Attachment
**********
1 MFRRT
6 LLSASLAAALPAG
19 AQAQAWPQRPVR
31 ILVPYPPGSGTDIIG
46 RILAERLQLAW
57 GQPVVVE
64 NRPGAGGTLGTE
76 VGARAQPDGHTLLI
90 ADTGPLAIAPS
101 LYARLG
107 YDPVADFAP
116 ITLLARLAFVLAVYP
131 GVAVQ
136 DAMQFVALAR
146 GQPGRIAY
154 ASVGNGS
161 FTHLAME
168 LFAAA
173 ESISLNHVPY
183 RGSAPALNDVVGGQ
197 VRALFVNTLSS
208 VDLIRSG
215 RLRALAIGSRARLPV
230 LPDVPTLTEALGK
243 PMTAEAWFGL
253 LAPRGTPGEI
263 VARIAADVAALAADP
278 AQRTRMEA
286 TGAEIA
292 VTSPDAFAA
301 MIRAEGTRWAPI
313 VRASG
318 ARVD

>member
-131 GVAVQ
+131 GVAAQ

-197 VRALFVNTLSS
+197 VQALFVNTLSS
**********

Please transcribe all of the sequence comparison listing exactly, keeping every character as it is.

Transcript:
1 MFRRT
6 LLSASLAAALPAG
19 AQAQAWPQRPVR
31 ILVPYPPGSGTDIIG
46 RILAERLQLAW
57 GQPVVVE
64 NRPGAGGTLGTE
76 VGARAQPDGHTLLI
90 ADTGPLAIAPS
101 LYARLG
107 YDPVADFAP
116 ITLLARLAFVLAVYP
131 GVAVQ
136 DAMQFVALAR
146 GQPGRIAY
154 ASVGNGS
161 FTHLAME
168 LFAAA
173 ESISLNHVPY
183 RGSAPALNDVVGGQ
197 VRALFVNTLSS
208 VDLIRSG
215 RLRALAIGSRARLPV
230 LPDVPTLTEALGK
243 PMTAEAWFGL
253 LAPRGTPGEI
263 VARIAADVAALAADP
278 AQRTRMEA
286 TGAEIA
292 VTSPDAFAA
301 MIRAEGTRWAPI
313 VRASG
318 ARVD

>member
-131 GVAVQ
+131 GVAAQ

-197 VRALFVNTLSS
+197 VQALFVNTLSS